3. Try to hold your focus on your breath. Your mind will likely wander, but when it does, just notice that and bring your attention back to your breath.
  4. If you notice discomfort, place your attention on the part of your body that is uncomfortable and keep breathing. If you feel emotions rising and falling, just notice them. Attend to any uncomfortable feeling until it passes if you can.
  5. Continue for at least 10-15 minutes and try to go longer with each session.
  6. Don’t give up if your mind wanders a lot. Even with a lot of wandering you’ll begin to notice your thoughts and feelings throughout the day more readily over time.


Summer’s here, and the pressure is on to RELAX! You can see the irony in that sentence right away. Summer is a time when people expect to be able to kick back, take off their shoes, and just enjoy themselves. Yet how often do we actually do that? We might be lucky enough to get some time off to go out of town on a nice vacation. But even then, a lot of people report that they spend so much time planning and fretting over the vacation, that it almost doesn’t seem worth it once the actual vacation finally comes.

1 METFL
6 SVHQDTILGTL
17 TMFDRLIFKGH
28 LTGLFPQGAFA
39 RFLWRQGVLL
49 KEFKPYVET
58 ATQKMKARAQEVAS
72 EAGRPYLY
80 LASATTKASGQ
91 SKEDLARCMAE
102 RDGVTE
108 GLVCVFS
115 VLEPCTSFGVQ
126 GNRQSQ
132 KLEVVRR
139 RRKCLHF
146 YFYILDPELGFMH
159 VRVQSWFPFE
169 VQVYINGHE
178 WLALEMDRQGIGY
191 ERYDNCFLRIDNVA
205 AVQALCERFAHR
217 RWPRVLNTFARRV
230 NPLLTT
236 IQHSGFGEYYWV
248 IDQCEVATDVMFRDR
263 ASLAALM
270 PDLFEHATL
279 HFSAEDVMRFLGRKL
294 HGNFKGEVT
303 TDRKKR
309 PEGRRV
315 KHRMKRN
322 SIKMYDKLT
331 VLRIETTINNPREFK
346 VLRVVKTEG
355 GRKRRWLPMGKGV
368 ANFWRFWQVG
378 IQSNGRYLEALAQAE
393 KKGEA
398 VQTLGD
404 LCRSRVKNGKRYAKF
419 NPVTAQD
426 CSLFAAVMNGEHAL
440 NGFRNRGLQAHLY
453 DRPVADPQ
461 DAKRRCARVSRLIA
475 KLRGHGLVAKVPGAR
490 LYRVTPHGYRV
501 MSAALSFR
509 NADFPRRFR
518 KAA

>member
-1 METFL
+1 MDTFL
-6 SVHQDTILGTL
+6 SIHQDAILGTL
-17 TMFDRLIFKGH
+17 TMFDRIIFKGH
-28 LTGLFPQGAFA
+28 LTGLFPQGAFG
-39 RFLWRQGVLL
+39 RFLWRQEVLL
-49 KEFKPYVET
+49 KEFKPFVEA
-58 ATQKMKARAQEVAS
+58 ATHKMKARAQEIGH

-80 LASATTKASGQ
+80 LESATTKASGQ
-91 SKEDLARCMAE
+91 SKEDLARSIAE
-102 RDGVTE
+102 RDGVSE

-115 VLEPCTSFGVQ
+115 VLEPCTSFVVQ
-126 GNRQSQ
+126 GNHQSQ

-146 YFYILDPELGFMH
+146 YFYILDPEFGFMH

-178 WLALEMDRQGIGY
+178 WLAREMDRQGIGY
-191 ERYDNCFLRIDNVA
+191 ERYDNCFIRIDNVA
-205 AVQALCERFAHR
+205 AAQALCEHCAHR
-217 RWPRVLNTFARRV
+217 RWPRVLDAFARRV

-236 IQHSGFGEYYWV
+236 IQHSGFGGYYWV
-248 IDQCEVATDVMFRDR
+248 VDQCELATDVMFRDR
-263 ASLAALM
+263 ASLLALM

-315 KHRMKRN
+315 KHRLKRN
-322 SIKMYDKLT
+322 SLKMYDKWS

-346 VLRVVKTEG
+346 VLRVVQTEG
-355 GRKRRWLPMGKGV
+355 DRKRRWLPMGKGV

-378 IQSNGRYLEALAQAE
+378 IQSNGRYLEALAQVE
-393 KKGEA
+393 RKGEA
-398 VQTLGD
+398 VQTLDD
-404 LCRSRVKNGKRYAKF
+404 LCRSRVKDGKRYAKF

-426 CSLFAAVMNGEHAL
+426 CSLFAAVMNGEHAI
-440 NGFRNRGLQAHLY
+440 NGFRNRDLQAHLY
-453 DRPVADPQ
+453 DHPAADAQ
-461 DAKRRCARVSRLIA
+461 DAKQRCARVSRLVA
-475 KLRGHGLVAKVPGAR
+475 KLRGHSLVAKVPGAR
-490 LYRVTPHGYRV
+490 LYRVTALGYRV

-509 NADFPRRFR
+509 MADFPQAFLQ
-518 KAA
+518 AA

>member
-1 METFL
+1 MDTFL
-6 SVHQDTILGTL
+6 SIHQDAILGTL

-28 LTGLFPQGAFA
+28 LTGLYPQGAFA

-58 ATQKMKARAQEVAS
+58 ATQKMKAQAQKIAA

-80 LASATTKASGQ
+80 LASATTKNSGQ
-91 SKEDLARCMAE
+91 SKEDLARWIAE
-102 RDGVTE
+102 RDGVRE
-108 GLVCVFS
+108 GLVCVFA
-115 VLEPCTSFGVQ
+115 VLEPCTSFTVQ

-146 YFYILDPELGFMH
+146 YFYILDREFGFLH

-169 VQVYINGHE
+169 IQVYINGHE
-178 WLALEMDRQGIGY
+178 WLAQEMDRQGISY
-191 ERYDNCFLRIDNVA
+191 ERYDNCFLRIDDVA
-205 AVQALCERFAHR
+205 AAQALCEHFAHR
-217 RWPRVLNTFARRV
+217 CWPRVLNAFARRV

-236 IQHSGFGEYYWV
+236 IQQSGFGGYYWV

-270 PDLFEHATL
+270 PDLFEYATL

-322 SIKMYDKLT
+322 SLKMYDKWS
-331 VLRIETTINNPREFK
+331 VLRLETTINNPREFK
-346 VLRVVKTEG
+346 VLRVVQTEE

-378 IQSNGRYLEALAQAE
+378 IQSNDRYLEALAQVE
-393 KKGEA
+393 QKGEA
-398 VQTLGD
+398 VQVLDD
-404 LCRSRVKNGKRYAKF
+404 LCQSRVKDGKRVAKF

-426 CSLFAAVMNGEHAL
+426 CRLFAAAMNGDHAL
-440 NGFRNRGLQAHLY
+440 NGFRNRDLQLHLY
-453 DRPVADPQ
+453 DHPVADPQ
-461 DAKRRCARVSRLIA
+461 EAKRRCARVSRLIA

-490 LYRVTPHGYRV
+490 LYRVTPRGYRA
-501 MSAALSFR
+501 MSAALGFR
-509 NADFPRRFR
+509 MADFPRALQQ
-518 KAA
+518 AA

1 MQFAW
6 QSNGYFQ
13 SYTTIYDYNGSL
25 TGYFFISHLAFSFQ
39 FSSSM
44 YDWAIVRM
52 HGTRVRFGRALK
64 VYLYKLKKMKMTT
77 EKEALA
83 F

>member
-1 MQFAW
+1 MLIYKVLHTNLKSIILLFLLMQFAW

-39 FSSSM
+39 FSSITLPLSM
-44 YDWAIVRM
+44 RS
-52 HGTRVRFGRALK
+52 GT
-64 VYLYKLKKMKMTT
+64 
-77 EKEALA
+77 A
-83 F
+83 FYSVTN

So how do we find the time to relax in this high-pressured world? The attached article contends that the most common excuse for not relaxing is “I don’t have the time”. That sounds exactly right to me. We’re so busy with our to do lists, trying to figure out how to cram all the things we need to do at home or with our families into the few hours we have each week when we’re not at work that we never actually take the time to relax.